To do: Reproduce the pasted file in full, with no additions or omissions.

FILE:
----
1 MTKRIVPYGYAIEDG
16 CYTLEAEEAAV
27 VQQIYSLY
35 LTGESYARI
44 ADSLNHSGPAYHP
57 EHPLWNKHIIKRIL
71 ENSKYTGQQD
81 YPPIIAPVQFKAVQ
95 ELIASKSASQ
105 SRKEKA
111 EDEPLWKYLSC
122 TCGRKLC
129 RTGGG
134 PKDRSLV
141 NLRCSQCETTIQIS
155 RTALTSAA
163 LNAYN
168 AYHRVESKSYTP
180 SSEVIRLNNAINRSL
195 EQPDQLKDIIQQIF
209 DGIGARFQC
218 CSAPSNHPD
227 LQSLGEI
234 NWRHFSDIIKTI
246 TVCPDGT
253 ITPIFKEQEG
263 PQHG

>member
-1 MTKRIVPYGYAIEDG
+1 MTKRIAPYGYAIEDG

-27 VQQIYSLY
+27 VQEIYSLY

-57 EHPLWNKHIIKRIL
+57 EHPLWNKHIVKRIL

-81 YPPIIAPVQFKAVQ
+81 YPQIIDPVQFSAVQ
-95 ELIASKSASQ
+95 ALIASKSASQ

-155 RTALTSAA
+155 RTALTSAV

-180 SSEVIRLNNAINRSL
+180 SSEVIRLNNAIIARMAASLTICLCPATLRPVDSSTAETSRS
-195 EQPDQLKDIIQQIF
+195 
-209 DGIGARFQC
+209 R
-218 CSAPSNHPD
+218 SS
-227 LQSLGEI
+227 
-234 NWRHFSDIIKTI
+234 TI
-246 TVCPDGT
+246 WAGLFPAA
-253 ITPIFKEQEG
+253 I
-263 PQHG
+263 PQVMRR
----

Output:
1 MTKRIVPYGYAIEDG
16 CYTLEAEEAAV
27 VQQIYSLY
35 LTGESYARI
44 ADSLNHSGPAYHP
57 EHPLWNKHIIKRIL
71 ENSKYTGQQD
81 YPPIIAPVQFKAVQ
95 ELIASKSASQ
105 SRKEKA
111 EDEPLWKYLSC
122 TCGRKLC
129 RTGGG
134 PKDRSLV
141 NLRCSQCETTIQIS
155 RTALTSAA
163 LNAYN
168 AYHRVESKSYTP
180 SSEVIRLNNAINRSL
195 EQPDQLKDIIQQIF
209 DGIGARFQC
218 CSAPSNHPD
227 LQSLGEI
234 NWRHFSDIIKTI
246 TVCPDGT
253 ITPIFKEQEG
263 PQHG

>member
-1 MTKRIVPYGYAIEDG
+1 MTKRIAPYGYAIEDG

-27 VQQIYSLY
+27 VQEIYSLY

-57 EHPLWNKHIIKRIL
+57 EHPLWNKHIVKRIL

-81 YPPIIAPVQFKAVQ
+81 YPQIIDPVQFSAVQ
-95 ELIASKSASQ
+95 ALIASKSASQ

-155 RTALTSAA
+155 RTALTSAV

-180 SSEVIRLNNAINRSL
+180 SSEVIRLNNAIIARMAASLTICLCPATLRPVDSSTAETSRS
-195 EQPDQLKDIIQQIF
+195 
-209 DGIGARFQC
+209 R
-218 CSAPSNHPD
+218 SS
-227 LQSLGEI
+227 
-234 NWRHFSDIIKTI
+234 TI
-246 TVCPDGT
+246 WAGLFPAA
-253 ITPIFKEQEG
+253 I
-263 PQHG
+263 PQVMRR